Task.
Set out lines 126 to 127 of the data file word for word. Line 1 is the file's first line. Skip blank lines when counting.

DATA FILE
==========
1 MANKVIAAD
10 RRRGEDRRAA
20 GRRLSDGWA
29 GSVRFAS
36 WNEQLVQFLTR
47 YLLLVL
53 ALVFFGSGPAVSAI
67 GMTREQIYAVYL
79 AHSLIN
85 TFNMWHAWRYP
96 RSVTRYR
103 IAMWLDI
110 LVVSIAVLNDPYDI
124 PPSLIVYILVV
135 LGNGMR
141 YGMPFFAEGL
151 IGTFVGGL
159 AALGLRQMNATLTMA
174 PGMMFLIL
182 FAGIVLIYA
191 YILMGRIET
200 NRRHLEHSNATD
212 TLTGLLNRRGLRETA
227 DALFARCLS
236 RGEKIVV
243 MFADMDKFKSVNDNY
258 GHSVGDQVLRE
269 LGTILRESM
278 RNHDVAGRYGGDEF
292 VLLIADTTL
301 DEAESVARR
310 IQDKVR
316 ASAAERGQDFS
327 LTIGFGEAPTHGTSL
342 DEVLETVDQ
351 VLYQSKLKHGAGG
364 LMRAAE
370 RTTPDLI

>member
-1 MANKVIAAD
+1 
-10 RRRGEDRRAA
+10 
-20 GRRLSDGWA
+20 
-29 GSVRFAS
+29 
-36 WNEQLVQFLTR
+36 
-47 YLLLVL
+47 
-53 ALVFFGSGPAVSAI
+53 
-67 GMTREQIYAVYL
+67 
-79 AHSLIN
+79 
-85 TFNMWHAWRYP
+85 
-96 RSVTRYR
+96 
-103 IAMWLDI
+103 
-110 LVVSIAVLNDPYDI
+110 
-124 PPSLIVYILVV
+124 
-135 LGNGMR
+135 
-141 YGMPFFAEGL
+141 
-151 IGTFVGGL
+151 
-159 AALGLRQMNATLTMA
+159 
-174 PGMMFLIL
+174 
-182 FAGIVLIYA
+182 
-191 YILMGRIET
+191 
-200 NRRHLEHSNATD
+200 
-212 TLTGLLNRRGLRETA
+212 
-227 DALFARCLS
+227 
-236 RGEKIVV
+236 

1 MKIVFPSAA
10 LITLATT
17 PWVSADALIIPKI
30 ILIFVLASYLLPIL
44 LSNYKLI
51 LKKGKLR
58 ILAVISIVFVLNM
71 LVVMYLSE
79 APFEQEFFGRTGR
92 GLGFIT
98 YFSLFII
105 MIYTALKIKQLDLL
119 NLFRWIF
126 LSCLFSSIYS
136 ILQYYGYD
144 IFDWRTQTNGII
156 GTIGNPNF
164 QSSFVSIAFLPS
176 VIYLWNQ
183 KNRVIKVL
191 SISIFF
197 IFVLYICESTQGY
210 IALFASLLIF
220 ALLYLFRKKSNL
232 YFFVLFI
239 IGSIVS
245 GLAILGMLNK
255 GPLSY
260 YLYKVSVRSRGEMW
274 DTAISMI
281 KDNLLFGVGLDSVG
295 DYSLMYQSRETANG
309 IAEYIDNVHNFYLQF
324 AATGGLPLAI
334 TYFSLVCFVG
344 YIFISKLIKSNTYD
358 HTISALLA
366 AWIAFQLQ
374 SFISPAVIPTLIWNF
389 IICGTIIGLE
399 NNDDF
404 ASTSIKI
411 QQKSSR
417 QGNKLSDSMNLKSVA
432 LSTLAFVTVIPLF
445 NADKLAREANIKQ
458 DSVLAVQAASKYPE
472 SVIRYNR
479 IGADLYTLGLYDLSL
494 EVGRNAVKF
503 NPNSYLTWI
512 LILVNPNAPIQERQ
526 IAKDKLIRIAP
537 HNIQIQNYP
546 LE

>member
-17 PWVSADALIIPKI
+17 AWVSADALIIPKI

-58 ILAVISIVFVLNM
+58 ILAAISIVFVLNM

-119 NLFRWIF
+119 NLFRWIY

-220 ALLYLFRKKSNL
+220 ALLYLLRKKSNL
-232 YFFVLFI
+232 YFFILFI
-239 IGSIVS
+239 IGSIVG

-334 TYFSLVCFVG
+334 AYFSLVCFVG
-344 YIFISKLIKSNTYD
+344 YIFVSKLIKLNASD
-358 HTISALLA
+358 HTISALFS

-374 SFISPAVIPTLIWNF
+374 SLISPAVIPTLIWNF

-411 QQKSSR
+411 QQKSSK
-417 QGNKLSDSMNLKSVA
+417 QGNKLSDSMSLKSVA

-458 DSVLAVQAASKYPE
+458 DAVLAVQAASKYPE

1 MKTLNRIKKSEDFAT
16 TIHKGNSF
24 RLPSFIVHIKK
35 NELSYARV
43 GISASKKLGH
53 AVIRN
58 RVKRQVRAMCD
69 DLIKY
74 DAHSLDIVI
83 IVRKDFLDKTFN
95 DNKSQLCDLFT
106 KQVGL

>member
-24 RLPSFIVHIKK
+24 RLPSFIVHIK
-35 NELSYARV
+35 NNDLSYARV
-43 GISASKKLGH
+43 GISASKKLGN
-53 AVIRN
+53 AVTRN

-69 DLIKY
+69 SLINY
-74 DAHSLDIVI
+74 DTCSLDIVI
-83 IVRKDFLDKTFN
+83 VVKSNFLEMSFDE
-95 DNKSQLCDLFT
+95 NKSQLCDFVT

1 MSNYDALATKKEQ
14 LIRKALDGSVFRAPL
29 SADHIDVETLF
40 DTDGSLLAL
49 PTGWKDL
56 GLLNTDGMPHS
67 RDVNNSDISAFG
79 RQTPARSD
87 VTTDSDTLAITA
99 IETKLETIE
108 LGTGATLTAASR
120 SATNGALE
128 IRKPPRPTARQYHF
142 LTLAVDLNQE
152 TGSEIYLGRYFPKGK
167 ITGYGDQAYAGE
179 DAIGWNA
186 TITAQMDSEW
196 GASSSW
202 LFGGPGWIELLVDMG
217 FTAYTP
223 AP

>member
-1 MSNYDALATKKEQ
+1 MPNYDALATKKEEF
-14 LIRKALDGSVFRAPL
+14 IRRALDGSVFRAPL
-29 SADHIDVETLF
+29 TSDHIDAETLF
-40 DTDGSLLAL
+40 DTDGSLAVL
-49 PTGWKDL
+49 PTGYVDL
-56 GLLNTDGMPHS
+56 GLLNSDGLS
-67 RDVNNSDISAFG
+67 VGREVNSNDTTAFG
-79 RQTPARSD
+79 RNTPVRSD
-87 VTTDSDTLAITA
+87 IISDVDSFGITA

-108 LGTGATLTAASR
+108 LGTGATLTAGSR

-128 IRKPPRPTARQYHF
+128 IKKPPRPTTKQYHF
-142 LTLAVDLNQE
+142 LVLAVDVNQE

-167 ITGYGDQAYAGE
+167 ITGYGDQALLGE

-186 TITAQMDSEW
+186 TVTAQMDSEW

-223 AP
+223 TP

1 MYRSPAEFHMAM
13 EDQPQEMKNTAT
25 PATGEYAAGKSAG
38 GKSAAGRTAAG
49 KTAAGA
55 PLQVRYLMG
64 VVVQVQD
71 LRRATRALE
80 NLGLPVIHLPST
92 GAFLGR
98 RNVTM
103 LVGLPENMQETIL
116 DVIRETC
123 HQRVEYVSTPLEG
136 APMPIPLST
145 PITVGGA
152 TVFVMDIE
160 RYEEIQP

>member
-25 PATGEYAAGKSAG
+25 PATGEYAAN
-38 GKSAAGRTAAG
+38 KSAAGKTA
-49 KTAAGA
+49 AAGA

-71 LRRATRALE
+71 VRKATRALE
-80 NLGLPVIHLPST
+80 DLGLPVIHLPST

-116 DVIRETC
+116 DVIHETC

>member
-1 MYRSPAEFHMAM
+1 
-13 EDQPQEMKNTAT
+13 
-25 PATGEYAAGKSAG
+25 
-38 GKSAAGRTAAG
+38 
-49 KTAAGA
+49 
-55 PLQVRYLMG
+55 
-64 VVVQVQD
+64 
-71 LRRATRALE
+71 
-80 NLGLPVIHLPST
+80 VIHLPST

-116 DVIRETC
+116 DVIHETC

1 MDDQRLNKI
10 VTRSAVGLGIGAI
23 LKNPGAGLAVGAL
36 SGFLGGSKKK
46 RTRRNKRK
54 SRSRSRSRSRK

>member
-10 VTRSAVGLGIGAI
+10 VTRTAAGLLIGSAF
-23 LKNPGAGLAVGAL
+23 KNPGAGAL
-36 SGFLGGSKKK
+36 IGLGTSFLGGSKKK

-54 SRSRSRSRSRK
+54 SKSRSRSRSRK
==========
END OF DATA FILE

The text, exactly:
358 HTISALLA
366 AWIAFQLQ